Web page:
This military belt, which was decorated with all sorts of buckles, dangling straps and metal pieces, gave soldiers a distinct jingle as they walked. Apuleius, a second-century Roman author, noted that an off-duty soldier was recognizable by his “habitus atque habitude”—his dress and manner (Metamorphoses IX, section 39). Experimental archaeology suggests that the belt contributed to both. Its weight likely gave soldiers a unique gait and posture—that is, it impacted the way they walked and even the way they stood.
The metal pieces of the belt were intricate, customizable and varied from soldier to soldier. It’s likely that each piece conveyed a message about its owner, and so all the pieces together would have helped to paint a cohesive picture of the soldier’s identity and his affiliation.
Is it any wonder that Paul called truth our belt?
In the world today, truth is fallen in the street. It’s disregarded, mocked or treated as so subjective that it becomes utterly pointless. By modern definitions, I can’t tell you what’s universally true—only what’s true for me. Your truth may be completely different—and yet equally valid.
With that world as our backdrop, we’re commanded to stand and take up truth as our belt. Not my truth, not your truth—simply truth. To take up the belt of the armor of God is to accept the existence of universal, indisputable, unchangeable truth. To wear it is to seek out and incorporate that truth into every facet of our identity, to let it define our habitus atque habitude—to allow it to change how we stand and how we walk.
The military belt made it easy to spot a Roman soldier—on duty or off duty—in a crowd. From its telltale jingle to its stance-altering weight to its complex visual elements, the belt was the soldier’s way of telling the world, “This is who I am.”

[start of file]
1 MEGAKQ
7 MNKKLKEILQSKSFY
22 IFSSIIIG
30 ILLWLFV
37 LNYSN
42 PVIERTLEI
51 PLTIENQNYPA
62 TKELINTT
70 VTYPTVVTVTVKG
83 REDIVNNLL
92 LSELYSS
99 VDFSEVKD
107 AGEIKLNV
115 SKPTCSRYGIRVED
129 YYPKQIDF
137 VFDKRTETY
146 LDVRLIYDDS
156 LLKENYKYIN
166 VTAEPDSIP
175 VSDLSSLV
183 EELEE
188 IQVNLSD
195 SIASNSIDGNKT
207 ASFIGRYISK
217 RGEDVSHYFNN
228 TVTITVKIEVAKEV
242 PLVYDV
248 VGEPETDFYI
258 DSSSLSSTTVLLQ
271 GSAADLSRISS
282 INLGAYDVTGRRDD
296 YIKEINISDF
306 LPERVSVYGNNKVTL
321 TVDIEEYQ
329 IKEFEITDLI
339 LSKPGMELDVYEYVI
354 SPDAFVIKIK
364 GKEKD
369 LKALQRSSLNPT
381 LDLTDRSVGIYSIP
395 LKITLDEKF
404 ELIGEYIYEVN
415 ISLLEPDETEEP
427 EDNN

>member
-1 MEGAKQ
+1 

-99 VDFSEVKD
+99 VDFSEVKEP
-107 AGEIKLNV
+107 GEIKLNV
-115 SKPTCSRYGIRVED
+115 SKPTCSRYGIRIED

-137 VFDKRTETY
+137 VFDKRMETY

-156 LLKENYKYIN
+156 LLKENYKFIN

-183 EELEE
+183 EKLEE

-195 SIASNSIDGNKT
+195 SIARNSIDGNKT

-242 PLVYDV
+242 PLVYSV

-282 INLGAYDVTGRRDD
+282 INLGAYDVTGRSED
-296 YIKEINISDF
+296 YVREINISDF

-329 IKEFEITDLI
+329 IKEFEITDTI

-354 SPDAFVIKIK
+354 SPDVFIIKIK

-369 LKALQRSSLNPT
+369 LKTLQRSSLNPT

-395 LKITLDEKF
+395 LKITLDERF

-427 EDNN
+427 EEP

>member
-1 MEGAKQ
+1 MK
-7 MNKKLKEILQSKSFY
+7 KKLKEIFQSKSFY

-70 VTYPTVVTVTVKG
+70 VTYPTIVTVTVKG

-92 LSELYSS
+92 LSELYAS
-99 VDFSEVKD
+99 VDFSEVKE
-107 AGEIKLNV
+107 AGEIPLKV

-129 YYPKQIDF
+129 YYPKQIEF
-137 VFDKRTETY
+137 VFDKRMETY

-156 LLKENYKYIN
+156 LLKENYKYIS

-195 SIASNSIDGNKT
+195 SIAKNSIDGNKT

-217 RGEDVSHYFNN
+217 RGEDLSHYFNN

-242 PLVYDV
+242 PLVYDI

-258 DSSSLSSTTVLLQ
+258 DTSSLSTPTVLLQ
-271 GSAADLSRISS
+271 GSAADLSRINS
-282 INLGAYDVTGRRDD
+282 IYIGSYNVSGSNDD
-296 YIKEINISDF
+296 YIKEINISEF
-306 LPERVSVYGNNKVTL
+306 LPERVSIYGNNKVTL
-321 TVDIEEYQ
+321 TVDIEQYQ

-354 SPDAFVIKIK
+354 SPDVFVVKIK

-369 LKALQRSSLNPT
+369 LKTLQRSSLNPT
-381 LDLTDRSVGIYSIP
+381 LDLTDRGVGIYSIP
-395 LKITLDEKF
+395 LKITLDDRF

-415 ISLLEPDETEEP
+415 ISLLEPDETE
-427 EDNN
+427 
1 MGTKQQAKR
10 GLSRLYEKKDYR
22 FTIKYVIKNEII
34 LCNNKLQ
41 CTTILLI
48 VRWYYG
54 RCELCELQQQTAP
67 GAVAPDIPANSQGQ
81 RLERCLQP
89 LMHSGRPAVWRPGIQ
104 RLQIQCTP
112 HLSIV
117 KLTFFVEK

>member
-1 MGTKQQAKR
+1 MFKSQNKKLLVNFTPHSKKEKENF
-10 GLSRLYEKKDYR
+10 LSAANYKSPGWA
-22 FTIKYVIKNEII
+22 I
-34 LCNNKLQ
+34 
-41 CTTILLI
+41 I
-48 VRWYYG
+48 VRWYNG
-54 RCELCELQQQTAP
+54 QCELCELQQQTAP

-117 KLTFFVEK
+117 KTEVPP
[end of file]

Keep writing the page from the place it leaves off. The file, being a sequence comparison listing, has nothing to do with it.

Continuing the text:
Truth must do the same for us as Christians in the army of God. Truth must be such an integral, nonnegotiable part of who we are that it gives us away as followers of Jesus Christ. God desires “truth in the inward parts” (Psalm 51:6), and so should we.
And maybe that’s why Paul starts with the belt of truth—because putting it on is a statement about who we are, what we believe, and who we listen to. Jesus told the disciples, “If you abide in My word, you are My disciples indeed. And you shall know the truth, and the truth shall make you free” (John 8:31-32). When He prayed to God the Father about those same disciples, He remarked, “They are not of the world, just as I am not of the world. Sanctify them by Your truth. Your word is truth” (John 17:16-17, emphasis added throughout).
If we’re looking to understand the fundamental, objective truths of this universe, there’s no better place to go than the preserved words of the Creator of this universe. The more we interact with the Bible through prayer and study, the more God will help us understand what’s true, what’s not and how to tell the difference.
One of the psalmists told God, “Your word is a lamp to my feet and a light to my path” (Psalm 119:105). Centuries later, the apostle John built on that analogy when he wrote, “And this is the condemnation, that the light has come into the world, and men loved darkness rather than light, because their deeds were evil. For everyone practicing evil hates the light and does not come to the light, lest his deeds should be exposed. But he who does the truth comes to the light, that his deeds may be clearly seen, that they have been done in God” (John 3:19-21).
The Word of God is light and truth. It exposes evil and provides us with a frame of reference in times of crisis. The adversary will be coming against us with lies, deception and cunning misdirection. To stand against him, we must place a love for the truth at the very core of our identity.
We must make truth our belt.
1 You might have also noticed that Paul left out some of these components when he wrote to the Ephesians. We’ll cover those toward the end of this Journey.